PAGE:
News and Opinion from Sisters, Oregon

Stabilization Center opens doors in Bend

The Deschutes County Stabilization Center is now open and serving children and adults who are in need of short-term, mental-health crisis assessment and stabilization.

The Stabilization Center, located in north Bend, will also address the needs of citizens in mental health crisis who have been referred to law enforcement or the emergency department.

“We’re so excited that this facility is now open and staff continue to work with local law enforcement to meet our community’s needs,” said Deschutes County Commissioner Phil Henderson. “The stabilization center, which is meant to help people with serious mental health issues before they end up in the criminal justice system, has been one of the Board’s top priorities.”

Local law enforcement agencies have seen increases in calls related to mental illness over the past several years. In many instances, officers would transport people experiencing a crisis to the emergency department. The Stabilization Center will provide a much needed alternative and should ease the burden on the emergency department.

“Alternatives to incarceration are important when you’re trying to be proactive in law enforcement. Diverting people from the criminal justice system can often be the best solution for Public Safety,” said Sheriff L. Shane Nelson. “We value our partnership with Behavioral Health and are excited the opening of the Stabilization Center provides proactive opportunities as a valued resource.“

Deschutes County Health Services received $1.2 million in grant funding to use for the construction of a facility, as well as operational support from Deschutes County, the Deschutes County Sheriff’s Office, the Central Oregon Health Council, the City of Bend and other donors.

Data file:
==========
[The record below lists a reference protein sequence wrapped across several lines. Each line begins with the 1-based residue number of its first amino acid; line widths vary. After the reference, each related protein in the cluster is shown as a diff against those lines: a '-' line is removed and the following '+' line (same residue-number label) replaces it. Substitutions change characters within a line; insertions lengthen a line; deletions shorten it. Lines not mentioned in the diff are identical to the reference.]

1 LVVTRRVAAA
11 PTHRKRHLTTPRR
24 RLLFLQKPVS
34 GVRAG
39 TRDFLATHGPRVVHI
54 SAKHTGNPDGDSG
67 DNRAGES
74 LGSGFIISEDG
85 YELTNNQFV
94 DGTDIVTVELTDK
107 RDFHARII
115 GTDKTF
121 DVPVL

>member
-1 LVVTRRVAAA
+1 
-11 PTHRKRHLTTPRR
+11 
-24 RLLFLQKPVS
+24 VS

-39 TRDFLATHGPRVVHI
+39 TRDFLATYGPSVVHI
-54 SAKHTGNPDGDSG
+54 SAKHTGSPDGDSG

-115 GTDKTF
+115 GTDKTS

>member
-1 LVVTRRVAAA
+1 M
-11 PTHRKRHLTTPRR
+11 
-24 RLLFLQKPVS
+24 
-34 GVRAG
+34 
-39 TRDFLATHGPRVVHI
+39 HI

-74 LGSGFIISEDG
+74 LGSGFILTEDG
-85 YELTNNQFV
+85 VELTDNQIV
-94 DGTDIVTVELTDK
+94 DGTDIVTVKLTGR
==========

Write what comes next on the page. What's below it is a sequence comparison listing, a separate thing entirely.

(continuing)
“It’s exciting to see this project come together,” said Deschutes County Commissioner Tony DeBone. “We’ve known for some time that this is what our community needed and seeing partners work together to make it a reality is fantastic.”

The Stabilization Center staff welcomes individuals to walk in when they are experiencing a mental health crisis, or they can be referred or brought to the facility by local law enforcement, other community partners, or family and friends.

Twenty-four staff, including all existing Crisis and Forensic Diversion Team staff who will now work out of the center, provide a wide array of crisis services to the community including: crisis walk-in appointments for all ages, adult respite services, jail diversion, peer support, case management, and more.

“This project has truly shown what a community can do when they come together,” said Deschutes County Health Services Program Manager Holly Harris. “I’m thrilled that we are open and able to serve those most in need.”

For more information visit or call 541-585-7210 (non-emergency).

To access crisis services, call 541-322-7500 EXT. 9.


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